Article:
Analysis from Israel
The current system is bad; district-based voting would be worse. But those aren’t the only options.
State Comptroller Joseph Shapira and State Attorney Moshe Lador held an illuminating public debate two weeks ago over whether prosecutors should seek to bar municipal office-holders indicted for corruption from running for reelection. Shapira was opposed, arguing that “the public should be the one who judges them.” Fine in theory, Lador retorted, but in practice, “the public has a very limited ability to express its criticism of the conduct of public officials.”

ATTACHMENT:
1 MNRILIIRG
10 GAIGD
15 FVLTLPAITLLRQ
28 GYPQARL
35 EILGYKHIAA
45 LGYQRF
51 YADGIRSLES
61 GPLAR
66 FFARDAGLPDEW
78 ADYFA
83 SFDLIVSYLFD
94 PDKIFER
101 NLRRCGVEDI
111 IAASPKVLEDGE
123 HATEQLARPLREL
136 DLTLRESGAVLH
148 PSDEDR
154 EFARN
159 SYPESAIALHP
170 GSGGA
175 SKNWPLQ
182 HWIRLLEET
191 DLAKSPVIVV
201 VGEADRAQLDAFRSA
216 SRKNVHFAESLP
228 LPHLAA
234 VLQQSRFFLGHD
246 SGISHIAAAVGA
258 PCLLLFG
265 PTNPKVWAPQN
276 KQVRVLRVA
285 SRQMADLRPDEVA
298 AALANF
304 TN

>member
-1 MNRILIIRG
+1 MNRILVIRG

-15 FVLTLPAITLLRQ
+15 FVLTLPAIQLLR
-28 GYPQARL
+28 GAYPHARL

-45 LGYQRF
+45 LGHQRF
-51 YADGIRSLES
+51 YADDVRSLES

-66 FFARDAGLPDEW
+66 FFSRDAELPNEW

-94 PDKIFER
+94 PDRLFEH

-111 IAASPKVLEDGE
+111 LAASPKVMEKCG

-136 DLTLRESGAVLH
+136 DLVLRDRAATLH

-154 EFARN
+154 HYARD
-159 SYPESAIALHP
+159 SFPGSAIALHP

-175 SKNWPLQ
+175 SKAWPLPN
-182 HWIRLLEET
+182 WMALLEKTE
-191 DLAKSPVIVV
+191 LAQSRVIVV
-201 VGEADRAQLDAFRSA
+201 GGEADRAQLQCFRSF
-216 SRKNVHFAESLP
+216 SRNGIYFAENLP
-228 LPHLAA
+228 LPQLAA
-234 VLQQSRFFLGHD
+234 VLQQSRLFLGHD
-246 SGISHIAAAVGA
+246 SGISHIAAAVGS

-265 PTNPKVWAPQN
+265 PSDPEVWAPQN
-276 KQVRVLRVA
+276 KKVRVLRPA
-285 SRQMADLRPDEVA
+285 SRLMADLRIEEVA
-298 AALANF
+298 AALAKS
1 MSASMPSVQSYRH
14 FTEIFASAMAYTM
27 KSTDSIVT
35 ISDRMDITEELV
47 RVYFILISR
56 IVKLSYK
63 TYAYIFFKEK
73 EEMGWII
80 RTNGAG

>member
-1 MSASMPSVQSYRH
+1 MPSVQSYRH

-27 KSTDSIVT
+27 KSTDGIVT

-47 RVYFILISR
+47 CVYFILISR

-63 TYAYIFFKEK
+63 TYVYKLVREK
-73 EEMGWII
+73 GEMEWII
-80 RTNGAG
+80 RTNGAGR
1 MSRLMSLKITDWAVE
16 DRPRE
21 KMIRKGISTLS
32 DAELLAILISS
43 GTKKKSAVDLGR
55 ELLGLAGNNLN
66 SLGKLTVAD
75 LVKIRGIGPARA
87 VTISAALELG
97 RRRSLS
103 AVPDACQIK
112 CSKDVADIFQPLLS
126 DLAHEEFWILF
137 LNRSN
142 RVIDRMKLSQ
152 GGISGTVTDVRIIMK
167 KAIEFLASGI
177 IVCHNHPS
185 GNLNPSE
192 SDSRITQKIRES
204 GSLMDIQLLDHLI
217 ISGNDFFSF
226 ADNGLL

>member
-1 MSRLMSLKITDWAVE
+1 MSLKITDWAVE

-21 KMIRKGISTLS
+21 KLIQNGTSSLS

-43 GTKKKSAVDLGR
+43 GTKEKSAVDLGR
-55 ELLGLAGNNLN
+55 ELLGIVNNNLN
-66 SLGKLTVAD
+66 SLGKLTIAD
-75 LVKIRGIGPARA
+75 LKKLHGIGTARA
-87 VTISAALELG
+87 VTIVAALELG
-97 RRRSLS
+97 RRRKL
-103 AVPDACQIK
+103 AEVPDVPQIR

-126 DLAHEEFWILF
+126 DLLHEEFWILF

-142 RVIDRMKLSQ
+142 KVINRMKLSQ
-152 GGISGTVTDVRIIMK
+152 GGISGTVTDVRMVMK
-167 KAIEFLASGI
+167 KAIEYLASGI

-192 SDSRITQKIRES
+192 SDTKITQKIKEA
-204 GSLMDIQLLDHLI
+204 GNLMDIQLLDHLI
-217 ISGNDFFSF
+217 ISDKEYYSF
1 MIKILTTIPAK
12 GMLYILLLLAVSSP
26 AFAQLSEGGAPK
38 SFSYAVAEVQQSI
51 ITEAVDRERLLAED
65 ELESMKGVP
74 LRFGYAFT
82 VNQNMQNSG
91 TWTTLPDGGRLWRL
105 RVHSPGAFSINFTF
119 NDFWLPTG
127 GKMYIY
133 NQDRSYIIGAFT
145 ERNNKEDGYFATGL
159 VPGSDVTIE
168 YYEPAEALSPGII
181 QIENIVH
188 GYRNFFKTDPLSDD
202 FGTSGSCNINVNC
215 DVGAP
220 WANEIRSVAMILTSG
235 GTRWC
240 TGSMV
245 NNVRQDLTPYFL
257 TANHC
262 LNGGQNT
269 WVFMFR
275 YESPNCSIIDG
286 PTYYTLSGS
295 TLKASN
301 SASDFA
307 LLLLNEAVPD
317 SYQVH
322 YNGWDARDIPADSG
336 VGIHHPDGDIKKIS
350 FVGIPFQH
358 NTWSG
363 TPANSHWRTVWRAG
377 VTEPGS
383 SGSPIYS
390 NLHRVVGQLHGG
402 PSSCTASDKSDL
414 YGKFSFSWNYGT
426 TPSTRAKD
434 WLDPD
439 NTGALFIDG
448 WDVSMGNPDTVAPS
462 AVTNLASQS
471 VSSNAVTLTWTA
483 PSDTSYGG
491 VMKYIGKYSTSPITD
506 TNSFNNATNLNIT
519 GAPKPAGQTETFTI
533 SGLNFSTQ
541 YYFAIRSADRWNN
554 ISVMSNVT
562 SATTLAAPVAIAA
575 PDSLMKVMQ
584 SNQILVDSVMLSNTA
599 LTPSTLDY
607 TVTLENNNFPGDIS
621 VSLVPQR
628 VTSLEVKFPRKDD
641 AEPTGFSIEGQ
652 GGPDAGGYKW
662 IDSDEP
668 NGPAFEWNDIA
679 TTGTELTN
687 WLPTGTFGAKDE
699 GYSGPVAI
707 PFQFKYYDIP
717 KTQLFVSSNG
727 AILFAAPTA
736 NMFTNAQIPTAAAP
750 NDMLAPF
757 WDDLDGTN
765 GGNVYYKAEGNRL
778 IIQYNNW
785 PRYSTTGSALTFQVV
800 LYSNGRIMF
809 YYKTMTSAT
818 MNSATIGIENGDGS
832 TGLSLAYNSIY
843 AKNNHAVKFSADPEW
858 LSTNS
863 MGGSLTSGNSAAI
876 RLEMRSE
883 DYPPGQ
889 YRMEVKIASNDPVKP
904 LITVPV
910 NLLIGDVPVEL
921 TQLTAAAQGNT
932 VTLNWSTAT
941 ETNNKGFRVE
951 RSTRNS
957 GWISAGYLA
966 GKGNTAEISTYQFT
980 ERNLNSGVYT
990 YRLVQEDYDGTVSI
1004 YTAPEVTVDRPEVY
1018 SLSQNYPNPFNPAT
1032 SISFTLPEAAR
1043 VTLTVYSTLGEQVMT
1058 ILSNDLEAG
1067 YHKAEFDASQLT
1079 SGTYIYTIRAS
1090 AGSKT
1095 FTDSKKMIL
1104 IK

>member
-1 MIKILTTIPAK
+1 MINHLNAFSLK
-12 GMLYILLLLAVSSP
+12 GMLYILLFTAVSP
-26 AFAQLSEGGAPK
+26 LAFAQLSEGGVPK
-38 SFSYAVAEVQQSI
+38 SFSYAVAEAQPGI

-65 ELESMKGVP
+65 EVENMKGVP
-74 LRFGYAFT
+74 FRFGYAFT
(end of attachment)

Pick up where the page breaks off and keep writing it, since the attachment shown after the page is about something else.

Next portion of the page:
The truth is that both are right. Shapira is right that evaluating a candidate’s fitness for public office – in this case, whether criminal suspicions against him outweigh a record of past achievement – is properly the province of the electorate, not the unelected legal system. Lador is right that in practice, this is often impossible, because aside from mayors, few officials at any level are directly elected. Instead, voters elect party slates whose composition they have almost no say over. Thus the only way to vote against a corrupt individual is by voting against his entire party – something voters who otherwise support that party are rarely willing to do.